AUSTRALIA, July 11, 2018 – The 2018 State of Video in Education report from leading technology video provider Kaltura (www.kaltura.com) reveals a sharp uptake in higher education institutions’ use of Lecture Capture, up 21% from 65% in 2016 to 79% this year. There is a strong appetite for capturing more than just the classes taking place in standard lecture halls too, with 10% of all those responding, saying they already capture over half of all classes wherever they take place, and 31% keen to follow their lead. Overall, 88% of respondents across higher education and K-12 either already use Lecture Capture tools or intend to in the future.
Based on a survey of over 1,500 educational professionals, staff, technologists and students from around the world, this fifth annual report from Kaltura looks at the impact video is having on education and where educators see the future of video. The survey was conducted online during April and May 2018.
The use of video by students for assignments is on the rise, at 69% this year, up from 59% in 2017. Interestingly, video feedback on student assignments is also growing and is now used by more than a third of institutions (35%) – up from 27% last year – perhaps due to the growth in remote learning.
The survey also found there is a groundswell of adoption of more advanced video functionality. Closed captions are in use at over half (52%) of institutions today, while 34% use interactive video quizzes to help students learn more effectively. Mobile apps that make it easy for students to watch videos on the move, or offline, are used by 39% of institutions, and a further 53% are eager to add this capability.
Other findings include growing momentum for video creation among students in K-12 (primary/secondary) institutions, where 21% report that over half of their students are involved in creating (as opposed to simply watching) video; among higher education respondents, the figure is a little lower at 15%.
Digital literacy remains high on the agenda as a critical skill for today’s students in an era of fake news and 95% view video as an important part of digital literacy. A resounding 97% feel it is important to continue to raise the level of digital and video literacy among both teachers and students. The good news is that 83% of students are already considered to be highly digitally literate, with teachers snapping at their heels with 78%.
Looking ahead, 97% think that interactive videos, which encourage engagement and help students to learn, will be important; similarly, 97% anticipate that self-paced curriculums and personalised learning paths will be of considerable value to many students; and 94% see predictive analytics as a game changer in education, helping to boost learning outcomes.
The study also found that video has a positive impact on student achievements (84%), on increasing educator collaboration and professional development (83%), and on streamlining the on-boarding process for new students (80%).
Educational technologies such as video are expected to play an increasingly larger role in the move towards a digital classroom, being a medium that helps learners to visualise abstract concepts and augments the capability and capacity of educators. Today, creating and consuming video content is easier than it has ever been, with available bandwidth, popularity of pay TV services such as Netflix, and video capabilities built into the ubiquitous smartphones contributing to video being a more accepted and viable delivery option than it was just 5 years ago.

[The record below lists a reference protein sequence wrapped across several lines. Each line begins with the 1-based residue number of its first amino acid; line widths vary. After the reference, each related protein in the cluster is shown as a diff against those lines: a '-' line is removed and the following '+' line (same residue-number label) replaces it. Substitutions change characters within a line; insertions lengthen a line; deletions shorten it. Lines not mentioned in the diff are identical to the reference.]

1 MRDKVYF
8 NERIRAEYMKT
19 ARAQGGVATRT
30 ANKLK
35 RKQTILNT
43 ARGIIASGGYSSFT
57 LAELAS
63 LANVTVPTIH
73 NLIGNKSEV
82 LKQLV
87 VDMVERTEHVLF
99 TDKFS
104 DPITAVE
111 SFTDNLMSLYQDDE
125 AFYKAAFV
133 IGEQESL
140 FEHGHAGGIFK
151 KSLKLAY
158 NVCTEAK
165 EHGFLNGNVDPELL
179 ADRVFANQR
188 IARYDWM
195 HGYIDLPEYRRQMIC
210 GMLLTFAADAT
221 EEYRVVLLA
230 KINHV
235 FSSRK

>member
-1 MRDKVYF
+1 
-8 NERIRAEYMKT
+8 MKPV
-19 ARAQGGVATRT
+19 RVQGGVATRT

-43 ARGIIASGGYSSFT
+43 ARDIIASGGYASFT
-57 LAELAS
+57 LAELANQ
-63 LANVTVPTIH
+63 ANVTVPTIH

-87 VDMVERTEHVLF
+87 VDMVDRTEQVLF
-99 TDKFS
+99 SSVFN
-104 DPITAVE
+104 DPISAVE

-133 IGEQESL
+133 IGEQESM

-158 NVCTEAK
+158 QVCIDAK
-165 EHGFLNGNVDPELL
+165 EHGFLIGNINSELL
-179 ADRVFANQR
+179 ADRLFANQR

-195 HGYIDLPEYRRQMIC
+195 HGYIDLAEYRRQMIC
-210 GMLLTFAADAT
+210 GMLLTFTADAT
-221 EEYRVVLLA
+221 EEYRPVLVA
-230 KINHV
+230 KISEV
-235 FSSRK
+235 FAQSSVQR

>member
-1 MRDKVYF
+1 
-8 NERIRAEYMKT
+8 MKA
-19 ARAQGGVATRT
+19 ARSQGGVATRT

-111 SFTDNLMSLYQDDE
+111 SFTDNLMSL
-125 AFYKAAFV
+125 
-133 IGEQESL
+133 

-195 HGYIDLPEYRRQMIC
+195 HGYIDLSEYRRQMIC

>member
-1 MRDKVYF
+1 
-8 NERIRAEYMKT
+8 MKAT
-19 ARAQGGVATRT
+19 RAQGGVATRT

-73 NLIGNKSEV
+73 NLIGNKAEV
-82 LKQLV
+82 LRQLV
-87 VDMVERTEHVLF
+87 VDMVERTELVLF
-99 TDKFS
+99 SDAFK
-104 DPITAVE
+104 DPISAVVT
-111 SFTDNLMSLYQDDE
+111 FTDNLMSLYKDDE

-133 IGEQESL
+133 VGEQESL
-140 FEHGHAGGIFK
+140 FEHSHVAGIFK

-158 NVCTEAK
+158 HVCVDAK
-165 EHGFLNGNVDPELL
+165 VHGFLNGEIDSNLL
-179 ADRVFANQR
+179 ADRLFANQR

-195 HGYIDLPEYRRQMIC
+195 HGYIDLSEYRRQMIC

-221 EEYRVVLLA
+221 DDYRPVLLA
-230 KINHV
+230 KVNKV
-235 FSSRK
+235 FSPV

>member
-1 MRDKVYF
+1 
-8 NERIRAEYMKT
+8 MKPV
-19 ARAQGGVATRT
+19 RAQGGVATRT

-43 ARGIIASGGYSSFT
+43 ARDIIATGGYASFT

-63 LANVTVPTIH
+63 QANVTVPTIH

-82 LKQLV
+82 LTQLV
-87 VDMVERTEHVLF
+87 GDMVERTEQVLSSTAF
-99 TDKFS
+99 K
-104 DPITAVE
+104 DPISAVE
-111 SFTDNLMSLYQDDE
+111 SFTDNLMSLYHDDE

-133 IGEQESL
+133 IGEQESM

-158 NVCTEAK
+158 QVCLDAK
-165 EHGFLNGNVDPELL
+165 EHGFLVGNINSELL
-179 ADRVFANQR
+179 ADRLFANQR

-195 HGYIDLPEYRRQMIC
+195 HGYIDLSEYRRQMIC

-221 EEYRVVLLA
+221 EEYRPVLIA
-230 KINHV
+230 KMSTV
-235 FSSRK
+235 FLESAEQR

Catalysing this trend is a KPMG study that determined innovation in the digital environment to be among the top concerns of business leaders in Australia. This could lead to accelerated digital transformation within the education sector as educators seek to prepare students for the workplace of the future. Students of today will expect the institutions they attend to support the latest innovations, while institutions will in turn be focused on equipping students with the digital skillsets necessary to excel in the modern workplace through the integration of video technologies, AI, and immersive experiential learning in education.
“Video-based learning experiences continue to expand and improve. I am excited to see usage trends on the rise, along with broader distribution of the various tools both in the hands of professors and students,” said Kaltura’s Co-founder, President & General Manager – Enterprise & Learning, Dr. Michal Tsur. “Looking at our 2018/19 roadmap we continue to invest in the areas of video capture tools, interactivity, quizzing, and accessibility. We are particularly excited about the possibilities opened with our introduction of interactive personalised video learning paths, which coupled with powerful analytics, can significantly improve learning experiences and outcomes.”
To download a copy of the report, please visit https://corp.kaltura.com/resources/the-state-of-video-in-education-2018/
Kaltura's mission is to power any video experience. A recognised leader in the EdVP (Education Video Platform), EVP (Enterprise Video Platform) Cloud TV, and OVP (Online Video Platform) markets, Kaltura has emerged as the fastest growing video platform with the broadest use cases and appeal.
Kaltura’s Enterprise and Learning business unit helps organizations from all industries power video across the organisation, both internally – for employees and students, and externally – for customers and partners, live and VOD, on any device. Kaltura offers the tools to create and manage video that can power every department. With Kaltura’s video solutions, organisations can improve communication, drive engagement, share knowledge, increase collaboration, boost creativity, and improve learning results. For more information visit www.kaltura.com.
PRecious Communications for Kaltura Inc
Melinda Ilagan / Tan Yanchang
Tel: (65) 6303 0567 Ext 1001
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